Postural Orthostatic Tachycardia is an age dependent manifestation of Ehlers-Danlos Syndromes. C. Slemenda1, B.F. Griswold2, L. Sloper2, C.A. Francomano3, N.B. McDonnell2 1) LI, NIA/NIH, Baltimore, MD; 2) LCI, NIA/NIH, Baltimore, MD; 3) GBMC, Baltimore, MD.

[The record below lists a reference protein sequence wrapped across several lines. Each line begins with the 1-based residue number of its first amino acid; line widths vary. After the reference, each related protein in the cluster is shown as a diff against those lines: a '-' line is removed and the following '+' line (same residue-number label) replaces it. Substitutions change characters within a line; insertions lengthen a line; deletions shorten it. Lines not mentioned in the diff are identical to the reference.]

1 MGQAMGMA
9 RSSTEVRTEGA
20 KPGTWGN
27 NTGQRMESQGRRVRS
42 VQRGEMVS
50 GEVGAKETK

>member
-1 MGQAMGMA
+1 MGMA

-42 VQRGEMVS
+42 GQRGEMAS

Postural Orthostatic Tachycardia (POTS), defined as a heart rate increase greater than thirty beats per minute from supine to standing, has been reported to be associated with joint hypermobility. We studied the prevalence of POTS among 61 consecutive patients with hypermobile and classical forms of Ehlers Danlos syndrome seen at the National Institutes of Health. Supine, sitting, and standing heart rate measurements were obtained for each subject with five minutes of rest between each position. Thirty eight percent (23/61) of the subjects met criteria for POTS. The condition was significantly more common (p<0.001) in patients under the age of 25, with 72% of such patients being affected, as compared to 13.9% of persons over the age of 25. The presence of POTS was associated with a reduction in quality of life, including inability to maintain gainful employment or attend school. The etiology and natural history of POTS in this cohort is not well understood and merits further investigation.